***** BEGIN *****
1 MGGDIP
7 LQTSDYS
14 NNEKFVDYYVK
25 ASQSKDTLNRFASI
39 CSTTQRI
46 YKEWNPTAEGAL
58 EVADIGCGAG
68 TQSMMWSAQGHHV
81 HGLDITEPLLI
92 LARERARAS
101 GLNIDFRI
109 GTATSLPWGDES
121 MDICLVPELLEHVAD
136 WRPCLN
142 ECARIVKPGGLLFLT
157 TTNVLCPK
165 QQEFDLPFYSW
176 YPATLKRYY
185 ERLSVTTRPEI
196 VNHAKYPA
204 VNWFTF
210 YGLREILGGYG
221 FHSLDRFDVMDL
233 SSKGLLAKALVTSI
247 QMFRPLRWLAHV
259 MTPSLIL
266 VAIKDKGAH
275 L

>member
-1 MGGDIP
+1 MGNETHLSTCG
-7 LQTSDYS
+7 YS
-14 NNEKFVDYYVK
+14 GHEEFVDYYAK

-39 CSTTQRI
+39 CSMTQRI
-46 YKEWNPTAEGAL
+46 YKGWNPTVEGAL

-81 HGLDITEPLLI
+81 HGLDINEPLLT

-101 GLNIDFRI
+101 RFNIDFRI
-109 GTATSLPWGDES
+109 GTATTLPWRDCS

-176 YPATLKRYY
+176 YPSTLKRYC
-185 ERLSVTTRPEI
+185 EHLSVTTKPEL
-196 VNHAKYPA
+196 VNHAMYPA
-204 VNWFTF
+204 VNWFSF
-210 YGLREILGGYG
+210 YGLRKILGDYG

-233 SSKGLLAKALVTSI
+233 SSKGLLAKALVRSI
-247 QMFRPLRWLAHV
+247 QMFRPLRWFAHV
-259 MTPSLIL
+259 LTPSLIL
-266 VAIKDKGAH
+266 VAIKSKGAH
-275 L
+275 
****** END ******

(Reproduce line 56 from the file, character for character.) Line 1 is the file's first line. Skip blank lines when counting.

-233 SSKGLLAKALVTSI